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ALASTAIR CAMPBELL: Jeremy Heywood was the best of British

Jeremy Heywood - Credit: Getty Images

ALASTAIR CAMPBELL: Former-head of the Civil Service, Jeremy Heywood, was living proof that fairness and impartiality are essential

The news that Jeremy Heywood had died came through just as Arron Banks was getting his make up on in advance of his weekend joust at the BBC. Talk about the good dying young, while the bad get their chosen platform for Bulls**t, Bluster and Conspiracy. Heywood was 56.

Part of Banks’ shtick is that anyone who challenges or criticises him must have their own vested interest, usually a political one. So any mention of the Observer, the Financial Times, the Digital, Culture, Media and Sport select committee, the Electoral Commission, Channel 4, indeed anyone who asks any inconvenient questions of the self-styled Bad Boy of Brexit, is met with eye-rolling which, when he starts to feel the heat, turns into something nastier.

There is no such thing, in Banks’ world, as fairness or impartiality. You are either with him, and prepared to believe whatever version of events he is putting out at the time; or you are against him, in which case be prepared for an avalanche of abuse, and a shower of smears, all designed to question your motives. Not for nothing is Donald Trump his hero.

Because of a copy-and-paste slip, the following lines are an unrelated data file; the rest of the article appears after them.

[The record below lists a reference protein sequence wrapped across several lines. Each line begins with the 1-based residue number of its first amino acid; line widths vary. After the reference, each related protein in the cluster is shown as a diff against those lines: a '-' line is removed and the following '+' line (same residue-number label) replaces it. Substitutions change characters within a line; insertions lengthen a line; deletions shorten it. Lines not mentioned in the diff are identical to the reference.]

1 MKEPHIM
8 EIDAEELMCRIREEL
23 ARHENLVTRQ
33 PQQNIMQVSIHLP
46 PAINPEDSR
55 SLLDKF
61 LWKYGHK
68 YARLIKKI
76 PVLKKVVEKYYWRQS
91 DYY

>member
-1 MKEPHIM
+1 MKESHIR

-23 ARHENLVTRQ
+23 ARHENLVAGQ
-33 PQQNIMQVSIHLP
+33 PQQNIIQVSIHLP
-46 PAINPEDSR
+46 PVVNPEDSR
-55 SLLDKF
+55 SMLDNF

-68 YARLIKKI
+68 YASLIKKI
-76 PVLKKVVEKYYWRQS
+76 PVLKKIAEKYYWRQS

Heywood was living proof that fairness and impartiality, and a commitment to genuine public service, are possible, and necessary, in public policy and debate. I worked with many excellent civil servants when part of the Blair and Brown teams, and Heywood was at the very top of the tree, long before he actually became the head of the Civil Service.

Of course merely to say that, should these words come across Banks’ radar, would be to set off more eye-rolling, have him turning to his grinning sidekick Andy Wigmore, citing praise from me as further ‘proof’ that the Civil Service is stacked full of mad Remoaners trying to thwart the will of the people, and turn the prime minister away from the path of the purest Brexit of all, the one that allows right-wing ideologues to turn the UK into a low tax, low regulation tax haven, like the one that hands out passports to people like them.